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View Full Version : Innings scored on and Big Innings



texasdave
07-27-2007, 10:27 PM
Just a little something to do while waiting for the rain delay to end.

This chart has four columns:

ISO% - Innings Scored On percentage - the number of innings in which the opposition scored a run divided by the number of innings the pitcher appeared in. Therefore if a pitcher came out for an inning that is counted whether he retired a batter or not.

BI% - Big Inning percentage - this is the number of innings in which the pitcher gave up 3 or more runs divided by the number of innings the pitcher appeared in.

ERA - listed for informational purposes.

Starts - Ditto.



Pitcher IS0% Pitcher BI% Pitcher ERA Pitcher STARTS
Harang 25.5% Lvngstn 0.0% Harang 3.45 Harang 22
Lohse 29.2% Harang 3.9% Lvngstn 3.72 Arroyo 21
Arroyo 29.4% Belisle 5.0% Arroyo 4.58 Lohse 21
Lvngstn 32.3% Arroyo 5.9% Lohse 4.58 Belisle 20
Belisle 37.2% Milton 6.1% Milton 5.17 Milton 6
Milton 42.4% Bailey 6.7% Belisle 5.28 Bailey 6
Srloos 42.9% Lohse 7.3% Bailey 6.99 Lvngstn 5
Bailey 43.3% Srloos 14.3% Srloos 13.50 Srloos 2


Aaron Harang is scored upon about every four innings and has been very successful at limiting big innings. Basically he has been the man.

Lohse and Arroyo have the same ERA to date. They have given up runs in about the same amount of innings, but Lohse has had many more big innings. I was surprised that his ERA isn't higher than Arroyo's.

Livingston is scored upon roughly every third inning. Remarkably, in five starts he has yet to succumb to a big inning. Pretty impressive for a young pitcher. This seems to indicate he isn't easily rattled.

Belisle is touched up fairly frequently but also seems to be able to limit somewhat big innings. I hope this bodes well for his future development.

Milton, Saarloos and Bailey have had their troubles across the board. Bailey has the excuse of youth; the other two not so much.

***Note*** Runs considered were both earned and unearned.

durl
07-27-2007, 10:36 PM
Good stats.

I'd like to see something similar for relievers...especially when it comes to the "big inning."

Has anyone seen stats on the number of runs each team has given up by inning this year? I'm guessing that there's no one even close to what the Reds have allowed.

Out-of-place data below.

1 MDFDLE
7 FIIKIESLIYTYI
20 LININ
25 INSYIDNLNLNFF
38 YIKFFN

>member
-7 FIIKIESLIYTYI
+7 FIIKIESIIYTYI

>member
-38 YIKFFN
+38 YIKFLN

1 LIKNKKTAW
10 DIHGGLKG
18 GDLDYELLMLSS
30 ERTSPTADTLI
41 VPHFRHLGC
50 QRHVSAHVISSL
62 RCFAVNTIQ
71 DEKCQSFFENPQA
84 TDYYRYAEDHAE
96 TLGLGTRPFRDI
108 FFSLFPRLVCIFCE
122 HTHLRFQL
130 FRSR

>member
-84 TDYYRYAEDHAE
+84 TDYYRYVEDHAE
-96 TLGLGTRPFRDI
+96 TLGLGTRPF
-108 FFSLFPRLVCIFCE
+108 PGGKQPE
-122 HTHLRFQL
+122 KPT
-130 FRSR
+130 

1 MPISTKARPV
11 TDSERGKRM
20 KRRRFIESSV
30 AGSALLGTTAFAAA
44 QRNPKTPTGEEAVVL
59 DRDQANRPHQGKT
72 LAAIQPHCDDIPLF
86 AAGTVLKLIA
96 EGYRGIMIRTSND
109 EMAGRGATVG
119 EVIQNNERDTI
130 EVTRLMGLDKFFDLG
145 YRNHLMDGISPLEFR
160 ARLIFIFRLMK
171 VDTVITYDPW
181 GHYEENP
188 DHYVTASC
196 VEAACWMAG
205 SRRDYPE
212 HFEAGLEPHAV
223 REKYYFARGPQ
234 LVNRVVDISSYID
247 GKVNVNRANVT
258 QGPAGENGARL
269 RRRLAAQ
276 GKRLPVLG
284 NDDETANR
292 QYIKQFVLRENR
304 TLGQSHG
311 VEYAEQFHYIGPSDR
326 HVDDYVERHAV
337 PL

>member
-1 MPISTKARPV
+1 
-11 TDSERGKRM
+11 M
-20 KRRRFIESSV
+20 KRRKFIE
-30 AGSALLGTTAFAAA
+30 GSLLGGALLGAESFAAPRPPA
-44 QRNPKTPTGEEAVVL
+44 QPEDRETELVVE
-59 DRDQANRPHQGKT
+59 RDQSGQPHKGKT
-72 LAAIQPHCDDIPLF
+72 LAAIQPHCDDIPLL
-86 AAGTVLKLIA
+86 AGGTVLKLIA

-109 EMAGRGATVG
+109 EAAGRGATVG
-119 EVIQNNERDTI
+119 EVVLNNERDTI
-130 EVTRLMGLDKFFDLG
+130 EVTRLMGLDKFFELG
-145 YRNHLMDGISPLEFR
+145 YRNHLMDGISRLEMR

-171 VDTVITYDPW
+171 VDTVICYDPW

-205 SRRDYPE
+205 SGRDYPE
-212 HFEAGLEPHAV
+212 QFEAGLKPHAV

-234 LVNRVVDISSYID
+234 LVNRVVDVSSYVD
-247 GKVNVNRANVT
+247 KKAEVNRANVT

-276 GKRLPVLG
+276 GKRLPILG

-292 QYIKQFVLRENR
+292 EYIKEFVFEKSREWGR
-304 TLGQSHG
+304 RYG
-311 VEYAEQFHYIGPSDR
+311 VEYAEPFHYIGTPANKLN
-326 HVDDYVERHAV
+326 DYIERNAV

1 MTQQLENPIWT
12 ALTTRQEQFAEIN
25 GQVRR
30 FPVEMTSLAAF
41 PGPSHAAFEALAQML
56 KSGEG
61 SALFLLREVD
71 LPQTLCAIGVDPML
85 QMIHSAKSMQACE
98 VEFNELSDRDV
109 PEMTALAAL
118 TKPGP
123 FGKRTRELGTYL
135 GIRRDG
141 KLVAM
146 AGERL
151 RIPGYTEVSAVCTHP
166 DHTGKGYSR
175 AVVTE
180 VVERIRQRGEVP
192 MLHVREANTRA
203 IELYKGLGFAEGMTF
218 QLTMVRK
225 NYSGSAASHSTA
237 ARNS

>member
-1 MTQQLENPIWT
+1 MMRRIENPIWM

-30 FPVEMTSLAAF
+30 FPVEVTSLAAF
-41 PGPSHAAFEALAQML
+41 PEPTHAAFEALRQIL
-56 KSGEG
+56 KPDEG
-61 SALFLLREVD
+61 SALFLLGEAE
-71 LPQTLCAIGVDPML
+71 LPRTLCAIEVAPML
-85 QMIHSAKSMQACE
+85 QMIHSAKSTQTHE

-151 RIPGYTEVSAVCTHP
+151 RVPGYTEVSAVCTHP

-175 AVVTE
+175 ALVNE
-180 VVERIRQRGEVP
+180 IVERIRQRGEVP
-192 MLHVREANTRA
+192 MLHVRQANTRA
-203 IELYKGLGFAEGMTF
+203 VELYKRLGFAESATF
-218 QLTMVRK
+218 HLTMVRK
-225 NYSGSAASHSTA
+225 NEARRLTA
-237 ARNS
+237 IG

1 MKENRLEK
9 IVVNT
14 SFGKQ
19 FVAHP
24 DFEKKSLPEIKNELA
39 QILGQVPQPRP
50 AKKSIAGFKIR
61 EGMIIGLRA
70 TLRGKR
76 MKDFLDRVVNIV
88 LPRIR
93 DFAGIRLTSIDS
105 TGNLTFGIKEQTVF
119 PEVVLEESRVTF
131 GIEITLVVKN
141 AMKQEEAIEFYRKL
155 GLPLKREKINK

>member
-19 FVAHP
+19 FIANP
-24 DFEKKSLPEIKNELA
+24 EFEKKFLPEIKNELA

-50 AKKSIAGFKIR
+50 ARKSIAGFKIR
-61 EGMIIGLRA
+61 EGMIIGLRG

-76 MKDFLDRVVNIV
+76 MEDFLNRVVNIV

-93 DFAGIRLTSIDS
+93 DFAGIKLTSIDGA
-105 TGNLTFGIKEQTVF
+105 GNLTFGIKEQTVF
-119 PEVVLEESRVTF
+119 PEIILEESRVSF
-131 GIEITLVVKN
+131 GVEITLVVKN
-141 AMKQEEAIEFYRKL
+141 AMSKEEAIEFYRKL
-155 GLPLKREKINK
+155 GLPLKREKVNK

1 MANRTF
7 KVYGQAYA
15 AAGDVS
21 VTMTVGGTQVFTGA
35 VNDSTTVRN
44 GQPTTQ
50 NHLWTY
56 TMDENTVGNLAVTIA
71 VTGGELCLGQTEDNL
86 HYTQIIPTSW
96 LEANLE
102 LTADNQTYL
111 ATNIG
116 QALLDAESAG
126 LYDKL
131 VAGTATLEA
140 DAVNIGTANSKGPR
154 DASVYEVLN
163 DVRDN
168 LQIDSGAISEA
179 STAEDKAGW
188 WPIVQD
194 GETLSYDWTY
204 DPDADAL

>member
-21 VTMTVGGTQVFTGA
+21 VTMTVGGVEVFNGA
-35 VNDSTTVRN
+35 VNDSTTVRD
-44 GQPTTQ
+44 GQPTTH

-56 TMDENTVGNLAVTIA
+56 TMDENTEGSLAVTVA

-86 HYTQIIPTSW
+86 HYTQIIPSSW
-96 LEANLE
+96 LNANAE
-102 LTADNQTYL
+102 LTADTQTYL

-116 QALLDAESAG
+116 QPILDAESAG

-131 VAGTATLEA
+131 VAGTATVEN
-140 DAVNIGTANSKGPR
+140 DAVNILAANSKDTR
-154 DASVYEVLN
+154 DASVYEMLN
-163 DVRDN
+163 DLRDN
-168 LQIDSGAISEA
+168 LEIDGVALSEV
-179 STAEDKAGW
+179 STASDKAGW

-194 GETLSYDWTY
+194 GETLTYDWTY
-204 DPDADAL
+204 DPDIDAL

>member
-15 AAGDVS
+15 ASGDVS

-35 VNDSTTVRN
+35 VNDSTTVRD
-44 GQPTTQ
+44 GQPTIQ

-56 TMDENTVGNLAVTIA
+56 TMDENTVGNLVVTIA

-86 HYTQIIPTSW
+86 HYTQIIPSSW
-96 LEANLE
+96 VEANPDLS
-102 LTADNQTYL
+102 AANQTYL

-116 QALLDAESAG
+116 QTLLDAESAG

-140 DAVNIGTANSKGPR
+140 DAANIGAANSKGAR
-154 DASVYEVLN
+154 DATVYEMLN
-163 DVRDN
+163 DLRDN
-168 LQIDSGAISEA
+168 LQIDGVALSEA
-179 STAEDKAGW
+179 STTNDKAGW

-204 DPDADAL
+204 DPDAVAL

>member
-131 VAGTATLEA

Muggerd
07-28-2007, 01:06 AM
Just a little something to do while waiting for the rain delay to end.

This chart has four columns:

ISO% - Innings Scored On percentage - the number of innings in which the opposition scored a run divided by the number of innings the pitcher appeared in. Therefore if a pitcher came out for an inning that is counted whether he retired a batter or not.

BI% - Big Inning percentage - this is the number of innings in which the pitcher gave up 3 or more runs divided by the number of innings the pitcher appeared in.

ERA - listed for informational purposes.

Starts - Ditto.



Pitcher IS0% Pitcher BI% Pitcher ERA Pitcher STARTS
Harang 25.5% Lvngstn 0.0% Harang 3.45 Harang 22
Lohse 29.2% Harang 3.9% Lvngstn 3.72 Arroyo 21
Arroyo 29.4% Belisle 5.0% Arroyo 4.58 Lohse 21
Lvngstn 32.3% Arroyo 5.9% Lohse 4.58 Belisle 20
Belisle 37.2% Milton 6.1% Milton 5.17 Milton 6
Milton 42.4% Bailey 6.7% Belisle 5.28 Bailey 6
Srloos 42.9% Lohse 7.3% Bailey 6.99 Lvngstn 5
Bailey 43.3% Srloos 14.3% Srloos 13.50 Srloos 2


Aaron Harang is scored upon about every four innings and has been very successful at limiting big innings. Basically he has been the man.

Lohse and Arroyo have the same ERA to date. They have given up runs in about the same amount of innings, but Lohse has had many more big innings. I was surprised that his ERA isn't higher than Arroyo's.

Livingston is scored upon roughly every third inning. Remarkably, in five starts he has yet to succumb to a big inning. Pretty impressive for a young pitcher. This seems to indicate he isn't easily rattled.

Belisle is touched up fairly frequently but also seems to be able to limit somewhat big innings. I hope this bodes well for his future development.

Milton, Saarloos and Bailey have had their troubles across the board. Bailey has the excuse of youth; the other two not so much.

***Note*** Runs considered were both earned and unearned.

This post is pretty much proof that a consistency is something the stats dont normally show. I absolutely love this post :o